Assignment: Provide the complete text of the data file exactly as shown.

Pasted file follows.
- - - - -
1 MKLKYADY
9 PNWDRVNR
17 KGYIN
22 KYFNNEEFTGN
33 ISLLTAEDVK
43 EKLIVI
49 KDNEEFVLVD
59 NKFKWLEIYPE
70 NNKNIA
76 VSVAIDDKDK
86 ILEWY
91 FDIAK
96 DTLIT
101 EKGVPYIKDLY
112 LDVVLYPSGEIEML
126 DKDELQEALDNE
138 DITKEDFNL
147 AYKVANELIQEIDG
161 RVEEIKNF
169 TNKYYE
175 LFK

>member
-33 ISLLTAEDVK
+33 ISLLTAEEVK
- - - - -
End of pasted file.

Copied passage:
1 MKLKYADY
9 PNWDRVNR
17 KGYIN
22 KYFNNEEFTGN
33 ISLLTAEDVK
43 EKLIVI
49 KDNEEFVLVD
59 NKFKWLEIYPE
70 NNKNIA
76 VSVAIDDKDK
86 ILEWY
91 FDIAK
96 DTLIT
101 EKGVPYIKDLY
112 LDVVLYPSGEIEML
126 DKDELQEALDNE
138 DITKEDFNL
147 AYKVANELIQEIDG
161 RVEEIKNF
169 TNKYYE
175 LFK

>member
-33 ISLLTAEDVK
+33 ISLLTAEEVK